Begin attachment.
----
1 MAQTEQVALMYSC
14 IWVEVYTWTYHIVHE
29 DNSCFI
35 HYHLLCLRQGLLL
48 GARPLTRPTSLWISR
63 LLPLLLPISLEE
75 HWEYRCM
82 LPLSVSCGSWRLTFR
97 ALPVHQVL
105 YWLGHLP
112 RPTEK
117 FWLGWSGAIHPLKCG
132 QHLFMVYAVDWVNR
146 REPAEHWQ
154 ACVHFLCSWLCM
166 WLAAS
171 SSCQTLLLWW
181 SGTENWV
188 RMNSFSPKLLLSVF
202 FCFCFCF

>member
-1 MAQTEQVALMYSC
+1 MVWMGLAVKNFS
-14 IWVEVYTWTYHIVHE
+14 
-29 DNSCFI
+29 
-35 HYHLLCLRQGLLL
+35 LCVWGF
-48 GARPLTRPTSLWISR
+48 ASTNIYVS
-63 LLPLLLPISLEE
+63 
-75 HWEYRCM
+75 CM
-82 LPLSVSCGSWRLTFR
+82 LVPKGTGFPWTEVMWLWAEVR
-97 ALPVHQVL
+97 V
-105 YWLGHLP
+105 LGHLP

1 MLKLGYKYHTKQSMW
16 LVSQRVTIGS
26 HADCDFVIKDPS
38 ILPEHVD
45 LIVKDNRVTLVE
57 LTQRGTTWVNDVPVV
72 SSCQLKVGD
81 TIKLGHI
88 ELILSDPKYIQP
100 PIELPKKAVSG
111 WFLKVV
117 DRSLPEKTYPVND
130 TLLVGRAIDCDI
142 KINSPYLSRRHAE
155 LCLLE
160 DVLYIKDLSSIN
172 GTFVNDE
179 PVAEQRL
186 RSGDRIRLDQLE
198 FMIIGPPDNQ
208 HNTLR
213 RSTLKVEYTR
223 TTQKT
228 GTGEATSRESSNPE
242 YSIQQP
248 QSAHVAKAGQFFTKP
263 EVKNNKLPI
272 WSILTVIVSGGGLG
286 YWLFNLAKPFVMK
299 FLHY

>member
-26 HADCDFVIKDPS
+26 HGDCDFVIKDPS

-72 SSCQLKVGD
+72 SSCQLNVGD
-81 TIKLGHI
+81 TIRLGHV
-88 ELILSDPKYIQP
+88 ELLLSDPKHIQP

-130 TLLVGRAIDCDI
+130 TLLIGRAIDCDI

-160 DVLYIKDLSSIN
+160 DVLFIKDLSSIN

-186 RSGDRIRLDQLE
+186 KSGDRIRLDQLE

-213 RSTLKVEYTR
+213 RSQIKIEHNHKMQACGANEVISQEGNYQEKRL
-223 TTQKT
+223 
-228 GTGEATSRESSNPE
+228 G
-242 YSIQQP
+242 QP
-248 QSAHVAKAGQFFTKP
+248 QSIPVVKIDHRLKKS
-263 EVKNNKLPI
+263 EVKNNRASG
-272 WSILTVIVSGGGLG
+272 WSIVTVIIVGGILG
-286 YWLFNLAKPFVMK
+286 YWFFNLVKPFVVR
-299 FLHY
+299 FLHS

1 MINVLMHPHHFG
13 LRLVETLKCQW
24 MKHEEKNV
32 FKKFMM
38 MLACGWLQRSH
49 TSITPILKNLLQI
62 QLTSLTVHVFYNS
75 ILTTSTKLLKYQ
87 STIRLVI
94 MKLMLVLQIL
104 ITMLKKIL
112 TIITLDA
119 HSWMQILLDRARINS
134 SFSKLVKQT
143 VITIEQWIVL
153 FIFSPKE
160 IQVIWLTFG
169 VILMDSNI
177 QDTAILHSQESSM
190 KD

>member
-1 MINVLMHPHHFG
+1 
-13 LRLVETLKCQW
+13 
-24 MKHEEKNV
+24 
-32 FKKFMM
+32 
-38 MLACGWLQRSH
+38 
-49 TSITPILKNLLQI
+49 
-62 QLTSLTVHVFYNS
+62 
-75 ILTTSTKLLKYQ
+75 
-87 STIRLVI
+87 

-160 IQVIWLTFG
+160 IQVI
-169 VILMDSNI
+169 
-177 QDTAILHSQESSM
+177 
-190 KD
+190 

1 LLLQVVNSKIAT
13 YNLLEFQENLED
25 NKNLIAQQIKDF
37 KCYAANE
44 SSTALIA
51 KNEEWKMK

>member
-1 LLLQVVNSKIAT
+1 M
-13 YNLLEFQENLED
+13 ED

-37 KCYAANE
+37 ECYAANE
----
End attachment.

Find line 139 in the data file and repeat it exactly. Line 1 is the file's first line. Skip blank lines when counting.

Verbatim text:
+62 